Use evidence or sound reasoning to justify a position.
Scientific Inquiry - Demonstrate scientific inquiry skills related to
Hypothesis: Distinguish between possible and improbable or impossible reasons for a problem.
Prediction: Distinguish between predictions that are logical or not logical based upon a problem presented.
Assumption: Recognize justifiable and necessary assumptions based on information presented.
Interpretation: Weigh evidence and decide if generalizations or conclusions based upon given data are warranted.
Evaluation: Distinguish between probable and improbable causes, possible and impossible reasons, and effective and ineffective action based on information presented.
Arts and Humanities
Demonstrate knowledge of human creations.
Demonstrate an awareness that different contexts and/or world views produce different human creations.
Demonstrate an understanding and awareness of the impact that a piece (artifact) has on the relationship and perspective of the audience.
Demonstrate an ability to evaluate human creations.
Given a problem, define specific information needed to solve the problem or answer the question.
Locate appropriate and relevant information to match informational needs.
Identify and use appropriate print and/or electronic information sources.
Evaluate information for currency, relevancy, and reliability.
Use information effectively.
Identify and explain diverse cultural customs, beliefs, traditions, and lifestyles.
Identify and explain major cultural, historical and geographical issues that shape our perceptions.
Identify and explain social forces that can effect cultural change.
Identify biases, assumptions, and prejudices in multicultural interactions.
Identify ideologies, practices, and contributions that persons of diverse backgrounds bring to our multicultural world.
What are the student learning outcomes for the workplace?
Ethics: The ability to commit to standards of personal and professional integrity, honesty and fairness.
Interpersonal Skills: The ability to utilize oral, written and listening skills to effectively interact with others.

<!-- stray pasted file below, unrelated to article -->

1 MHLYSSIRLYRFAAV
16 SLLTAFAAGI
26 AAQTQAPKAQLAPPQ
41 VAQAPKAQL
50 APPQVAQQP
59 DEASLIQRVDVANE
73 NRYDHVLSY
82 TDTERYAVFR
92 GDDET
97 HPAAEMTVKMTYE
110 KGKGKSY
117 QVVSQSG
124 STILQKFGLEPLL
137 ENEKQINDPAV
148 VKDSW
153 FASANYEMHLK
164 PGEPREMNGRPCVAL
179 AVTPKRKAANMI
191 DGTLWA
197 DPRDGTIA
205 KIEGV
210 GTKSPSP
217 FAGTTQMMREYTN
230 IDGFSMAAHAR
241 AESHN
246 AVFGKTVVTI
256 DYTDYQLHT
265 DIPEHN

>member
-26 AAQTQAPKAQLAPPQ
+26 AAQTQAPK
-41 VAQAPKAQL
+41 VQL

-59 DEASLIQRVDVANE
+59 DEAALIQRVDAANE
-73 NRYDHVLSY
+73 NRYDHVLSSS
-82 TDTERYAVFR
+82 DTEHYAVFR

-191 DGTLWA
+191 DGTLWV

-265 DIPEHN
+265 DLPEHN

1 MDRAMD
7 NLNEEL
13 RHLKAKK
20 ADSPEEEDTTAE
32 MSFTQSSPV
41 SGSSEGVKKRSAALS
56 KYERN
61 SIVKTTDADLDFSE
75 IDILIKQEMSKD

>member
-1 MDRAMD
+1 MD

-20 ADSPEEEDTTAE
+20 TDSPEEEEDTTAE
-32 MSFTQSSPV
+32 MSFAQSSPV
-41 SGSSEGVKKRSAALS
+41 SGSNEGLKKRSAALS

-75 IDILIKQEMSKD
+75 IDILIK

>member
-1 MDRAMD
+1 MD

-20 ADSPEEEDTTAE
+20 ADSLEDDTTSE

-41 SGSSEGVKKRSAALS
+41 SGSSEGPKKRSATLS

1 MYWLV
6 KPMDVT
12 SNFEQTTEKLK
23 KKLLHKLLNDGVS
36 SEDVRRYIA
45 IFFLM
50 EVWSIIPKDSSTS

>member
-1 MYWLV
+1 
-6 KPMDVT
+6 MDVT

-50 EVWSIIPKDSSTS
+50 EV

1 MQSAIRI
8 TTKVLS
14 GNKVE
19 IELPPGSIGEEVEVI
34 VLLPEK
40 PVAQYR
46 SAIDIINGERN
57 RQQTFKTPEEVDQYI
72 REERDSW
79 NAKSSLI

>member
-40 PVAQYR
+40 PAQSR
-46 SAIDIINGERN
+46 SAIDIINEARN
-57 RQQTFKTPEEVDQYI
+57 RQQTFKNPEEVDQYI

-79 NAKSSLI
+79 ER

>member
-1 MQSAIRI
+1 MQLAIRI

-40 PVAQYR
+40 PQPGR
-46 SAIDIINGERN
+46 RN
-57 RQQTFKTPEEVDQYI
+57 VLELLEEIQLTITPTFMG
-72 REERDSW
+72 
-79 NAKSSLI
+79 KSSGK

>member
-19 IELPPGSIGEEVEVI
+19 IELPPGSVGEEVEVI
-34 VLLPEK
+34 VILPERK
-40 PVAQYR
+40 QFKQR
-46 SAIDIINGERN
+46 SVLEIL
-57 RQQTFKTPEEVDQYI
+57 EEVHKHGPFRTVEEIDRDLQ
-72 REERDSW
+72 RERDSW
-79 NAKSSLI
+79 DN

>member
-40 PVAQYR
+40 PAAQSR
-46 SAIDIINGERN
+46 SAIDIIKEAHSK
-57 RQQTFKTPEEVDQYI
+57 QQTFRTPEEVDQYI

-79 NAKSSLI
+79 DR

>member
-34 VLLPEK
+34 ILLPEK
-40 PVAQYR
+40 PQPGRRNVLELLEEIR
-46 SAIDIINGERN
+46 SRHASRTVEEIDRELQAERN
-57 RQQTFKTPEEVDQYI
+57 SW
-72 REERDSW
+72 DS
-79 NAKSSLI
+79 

Critical Thinking: The ability to analyze and evaluate information and utilize a variety of resources in making decisions or solving problems.
Organization: The ability to prioritize, meet deadlines and complete assignments in a timely manner; adapt to a constantly changing workload and environment; and identify realistic goals and inventions for short and long term planning.
Teamwork: The ability to collaborate with others toward the accomplishment of common goals.
Technology Literacy: The ability to use technology and understand its value and purpose in the workplace.
Personal and Professional Responsibilities: The ability to assess the range of one's abilities, accept responsibility for setting realistic goals, and implement a plan for personal and professional well-being.
What are the student learning outcomes for developmental education?
Read written and graphically-presented information and draw correct and/or reasonable inferences and conclusions from the information.
Recognize how basic principles from one discipline generalize to other disciplines.
Given written and graphically-presented information, create a thesis and support it with evidence from the information.
Given a mathematical problem, demonstrate critical thinking skills by:
interpreting the problem
determining the correct mathematical operations for the problem